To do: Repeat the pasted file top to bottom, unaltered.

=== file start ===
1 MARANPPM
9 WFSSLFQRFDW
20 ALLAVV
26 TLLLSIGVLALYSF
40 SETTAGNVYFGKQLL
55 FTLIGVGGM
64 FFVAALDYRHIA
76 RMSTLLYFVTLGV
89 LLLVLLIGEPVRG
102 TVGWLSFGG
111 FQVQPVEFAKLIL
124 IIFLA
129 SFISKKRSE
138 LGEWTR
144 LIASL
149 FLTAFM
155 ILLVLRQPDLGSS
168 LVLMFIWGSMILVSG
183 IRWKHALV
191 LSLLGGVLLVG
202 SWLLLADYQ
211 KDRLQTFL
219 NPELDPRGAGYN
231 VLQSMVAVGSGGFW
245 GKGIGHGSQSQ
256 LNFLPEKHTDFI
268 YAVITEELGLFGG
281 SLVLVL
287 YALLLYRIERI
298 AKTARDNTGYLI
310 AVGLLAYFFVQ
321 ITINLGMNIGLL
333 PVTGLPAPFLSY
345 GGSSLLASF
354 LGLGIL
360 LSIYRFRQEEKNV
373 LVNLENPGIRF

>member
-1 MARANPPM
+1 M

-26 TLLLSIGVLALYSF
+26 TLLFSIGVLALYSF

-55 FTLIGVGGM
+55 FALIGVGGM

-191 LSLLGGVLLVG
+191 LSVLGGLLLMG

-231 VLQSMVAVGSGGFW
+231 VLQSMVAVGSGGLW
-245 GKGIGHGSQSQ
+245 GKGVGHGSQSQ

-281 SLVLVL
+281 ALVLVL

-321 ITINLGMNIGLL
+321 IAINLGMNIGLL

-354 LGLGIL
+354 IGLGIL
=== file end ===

1 MARANPPM
9 WFSSLFQRFDW
20 ALLAVV
26 TLLLSIGVLALYSF
40 SETTAGNVYFGKQLL
55 FTLIGVGGM
64 FFVAALDYRHIA
76 RMSTLLYFVTLGV
89 LLLVLLIGEPVRG
102 TVGWLSFGG
111 FQVQPVEFAKLIL
124 IIFLA
129 SFISKKRSE
138 LGEWTR
144 LIASL
149 FLTAFM
155 ILLVLRQPDLGSS
168 LVLMFIWGSMILVSG
183 IRWKHALV
191 LSLLGGVLLVG
202 SWLLLADYQ
211 KDRLQTFL
219 NPELDPRGAGYN
231 VLQSMVAVGSGGFW
245 GKGIGHGSQSQ
256 LNFLPEKHTDFI
268 YAVITEELGLFGG
281 SLVLVL
287 YALLLYRIERI
298 AKTARDNTGYLI
310 AVGLLAYFFVQ
321 ITINLGMNIGLL
333 PVTGLPAPFLSY
345 GGSSLLASF
354 LGLGIL
360 LSIYRFRQEEKNV
373 LVNLENPGIRF

>member
-1 MARANPPM
+1 M

-26 TLLLSIGVLALYSF
+26 TLLFSIGVLALYSF

-55 FTLIGVGGM
+55 FALIGVGGM

-191 LSLLGGVLLVG
+191 LSVLGGLLLMG

-231 VLQSMVAVGSGGFW
+231 VLQSMVAVGSGGLW
-245 GKGIGHGSQSQ
+245 GKGVGHGSQSQ

-281 SLVLVL
+281 ALVLVL

-321 ITINLGMNIGLL
+321 IAINLGMNIGLL

-354 LGLGIL
+354 IGLGIL